Through a participatory campaign, residents worked with the Solo Kota Kita design team to envision a new waterfront public space. The project positions Banjarmasin’s rivers as an asset for sustainable development and is a catalyst for future investments in basic services.
Our team sought to cooperate with a group of residents who – as a result of a peripheral location, low economic status, and living in precarious housing on the river edge – have had limited participation in city development. Nearly 80 percent of residents in Banjarmasin live in dense housing on stilts over water and wetlands. Especially in poor areas, most households lack sanitation and waste collection – resulting in health risks and degraded environment. Resource extraction and deforestation upstream contaminates the city's rivers.
The project program and design objectives include:
The team first organized a week-long participatory workshop with residents. Three groups from different areas of the same neighborhood assessed problems, identified sites for development and programs, and created physical models of an improvement. The workshops were formatted like an urban design competition – at the week's end, a jury of government officials selected a winning proposal.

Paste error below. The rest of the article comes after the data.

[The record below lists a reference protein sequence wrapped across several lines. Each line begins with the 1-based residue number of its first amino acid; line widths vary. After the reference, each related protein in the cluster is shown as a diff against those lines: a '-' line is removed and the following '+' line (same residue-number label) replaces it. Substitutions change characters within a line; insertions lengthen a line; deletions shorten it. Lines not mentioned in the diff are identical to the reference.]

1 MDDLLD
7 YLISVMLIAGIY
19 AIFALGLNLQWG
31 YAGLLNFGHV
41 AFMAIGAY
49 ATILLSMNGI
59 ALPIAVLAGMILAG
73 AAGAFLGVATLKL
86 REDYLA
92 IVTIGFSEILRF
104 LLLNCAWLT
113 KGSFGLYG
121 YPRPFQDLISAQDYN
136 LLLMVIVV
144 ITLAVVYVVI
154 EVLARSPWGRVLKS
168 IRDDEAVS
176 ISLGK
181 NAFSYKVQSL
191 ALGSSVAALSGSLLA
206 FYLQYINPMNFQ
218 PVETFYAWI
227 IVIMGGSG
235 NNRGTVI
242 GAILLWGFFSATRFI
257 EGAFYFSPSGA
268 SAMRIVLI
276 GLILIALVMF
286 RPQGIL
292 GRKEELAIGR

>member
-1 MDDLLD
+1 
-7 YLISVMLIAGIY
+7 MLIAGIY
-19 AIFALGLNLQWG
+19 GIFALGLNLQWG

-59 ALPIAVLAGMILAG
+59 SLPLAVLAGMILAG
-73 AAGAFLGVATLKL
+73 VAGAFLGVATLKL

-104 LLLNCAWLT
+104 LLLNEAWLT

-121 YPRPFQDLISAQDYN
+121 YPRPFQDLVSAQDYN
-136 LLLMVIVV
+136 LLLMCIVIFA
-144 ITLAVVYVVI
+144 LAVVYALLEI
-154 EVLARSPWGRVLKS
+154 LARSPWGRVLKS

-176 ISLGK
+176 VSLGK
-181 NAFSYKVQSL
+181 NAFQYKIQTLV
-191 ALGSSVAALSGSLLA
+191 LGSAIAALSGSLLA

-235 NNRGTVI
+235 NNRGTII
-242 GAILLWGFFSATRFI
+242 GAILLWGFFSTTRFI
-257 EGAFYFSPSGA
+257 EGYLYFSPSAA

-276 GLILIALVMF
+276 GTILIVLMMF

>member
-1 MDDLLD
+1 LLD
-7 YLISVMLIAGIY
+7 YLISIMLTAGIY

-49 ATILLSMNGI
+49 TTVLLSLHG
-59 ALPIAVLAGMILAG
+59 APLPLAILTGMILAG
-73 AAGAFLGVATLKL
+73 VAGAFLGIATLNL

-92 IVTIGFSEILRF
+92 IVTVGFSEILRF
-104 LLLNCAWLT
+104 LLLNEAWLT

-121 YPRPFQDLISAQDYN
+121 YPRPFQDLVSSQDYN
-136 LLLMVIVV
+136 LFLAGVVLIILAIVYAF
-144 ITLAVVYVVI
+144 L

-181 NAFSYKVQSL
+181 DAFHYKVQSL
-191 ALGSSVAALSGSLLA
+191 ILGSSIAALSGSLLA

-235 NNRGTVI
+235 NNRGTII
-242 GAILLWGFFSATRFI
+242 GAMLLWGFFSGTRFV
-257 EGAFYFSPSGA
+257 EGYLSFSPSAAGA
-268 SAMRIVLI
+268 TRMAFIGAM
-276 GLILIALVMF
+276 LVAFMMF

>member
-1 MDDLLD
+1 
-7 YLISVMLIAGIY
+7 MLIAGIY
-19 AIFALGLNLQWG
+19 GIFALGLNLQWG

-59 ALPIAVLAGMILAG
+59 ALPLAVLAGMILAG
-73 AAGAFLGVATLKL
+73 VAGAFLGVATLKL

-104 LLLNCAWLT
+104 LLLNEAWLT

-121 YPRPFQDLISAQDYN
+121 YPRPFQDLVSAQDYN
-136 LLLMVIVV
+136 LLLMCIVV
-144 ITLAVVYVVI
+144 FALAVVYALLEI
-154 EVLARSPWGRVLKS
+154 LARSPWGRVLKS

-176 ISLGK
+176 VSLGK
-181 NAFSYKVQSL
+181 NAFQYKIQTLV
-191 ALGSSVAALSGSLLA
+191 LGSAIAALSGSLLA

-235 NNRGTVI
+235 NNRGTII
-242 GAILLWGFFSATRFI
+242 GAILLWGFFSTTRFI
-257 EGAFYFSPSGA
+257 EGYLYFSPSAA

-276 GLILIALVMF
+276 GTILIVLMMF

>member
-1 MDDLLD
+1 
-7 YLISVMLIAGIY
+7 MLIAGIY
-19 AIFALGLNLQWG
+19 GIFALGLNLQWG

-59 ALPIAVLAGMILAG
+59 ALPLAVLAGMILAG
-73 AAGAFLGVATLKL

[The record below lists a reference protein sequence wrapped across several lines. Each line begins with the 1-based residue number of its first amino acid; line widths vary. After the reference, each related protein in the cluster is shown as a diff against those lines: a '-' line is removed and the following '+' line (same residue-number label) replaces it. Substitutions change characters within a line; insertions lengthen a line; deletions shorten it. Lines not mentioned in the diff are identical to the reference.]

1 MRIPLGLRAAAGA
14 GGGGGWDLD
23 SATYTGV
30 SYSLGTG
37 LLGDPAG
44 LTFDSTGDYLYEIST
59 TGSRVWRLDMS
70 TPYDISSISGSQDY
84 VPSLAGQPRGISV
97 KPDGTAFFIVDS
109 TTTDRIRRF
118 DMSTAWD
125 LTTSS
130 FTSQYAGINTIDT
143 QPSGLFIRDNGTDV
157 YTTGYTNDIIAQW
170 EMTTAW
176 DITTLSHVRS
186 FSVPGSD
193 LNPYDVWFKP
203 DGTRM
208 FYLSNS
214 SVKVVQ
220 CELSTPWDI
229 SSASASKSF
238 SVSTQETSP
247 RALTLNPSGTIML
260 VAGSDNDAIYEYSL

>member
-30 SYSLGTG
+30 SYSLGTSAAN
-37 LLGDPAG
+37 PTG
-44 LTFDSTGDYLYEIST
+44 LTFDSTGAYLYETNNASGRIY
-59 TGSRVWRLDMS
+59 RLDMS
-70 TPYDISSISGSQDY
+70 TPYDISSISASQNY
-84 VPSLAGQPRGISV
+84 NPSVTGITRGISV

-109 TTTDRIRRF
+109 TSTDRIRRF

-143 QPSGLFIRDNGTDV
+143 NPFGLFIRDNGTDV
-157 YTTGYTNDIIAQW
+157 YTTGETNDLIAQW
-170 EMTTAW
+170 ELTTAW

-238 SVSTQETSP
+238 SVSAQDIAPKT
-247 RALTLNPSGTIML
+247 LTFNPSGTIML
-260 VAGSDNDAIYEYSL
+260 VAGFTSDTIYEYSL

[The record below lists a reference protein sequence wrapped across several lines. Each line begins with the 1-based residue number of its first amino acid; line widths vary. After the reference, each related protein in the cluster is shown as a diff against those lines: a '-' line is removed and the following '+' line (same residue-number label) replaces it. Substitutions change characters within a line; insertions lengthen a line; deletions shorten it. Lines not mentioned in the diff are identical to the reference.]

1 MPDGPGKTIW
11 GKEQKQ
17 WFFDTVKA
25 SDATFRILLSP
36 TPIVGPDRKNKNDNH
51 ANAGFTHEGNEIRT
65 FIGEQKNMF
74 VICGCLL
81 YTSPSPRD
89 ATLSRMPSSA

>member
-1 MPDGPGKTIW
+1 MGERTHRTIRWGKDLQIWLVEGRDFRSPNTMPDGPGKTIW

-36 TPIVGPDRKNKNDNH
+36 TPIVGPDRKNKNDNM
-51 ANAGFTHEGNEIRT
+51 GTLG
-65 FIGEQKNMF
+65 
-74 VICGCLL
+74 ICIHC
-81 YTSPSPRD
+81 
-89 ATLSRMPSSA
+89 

The design restores a port that had fallen into disrepair, thereby recovering important daily economic activities such as residents purchasing vegetables from boat vendors. The public space steps down to the water and creates multiple ways to engage the river through fishing and other activities. It also provides flexible open and shaded space, which the area lacks. The shaded area also provides seating for an adjacent food stall, thereby supporting another local economic activity.
Firm Foundation serves 75 households with 273 residents in the project area within a neighborhood of 10,430. The poverty rate in this area is 55% and the youth population is 19%. Residents were involved in developing the construction schedule and budget, procuring materials, and hiring labor. Construction in 2013 resulted in nine temporary jobs for residents.
The 68-page book illustrates nine design tools and methods applied during Firm Foundation and narrates lessons learned and reflections from working with residents to reduce vulnerability.See the Field Guide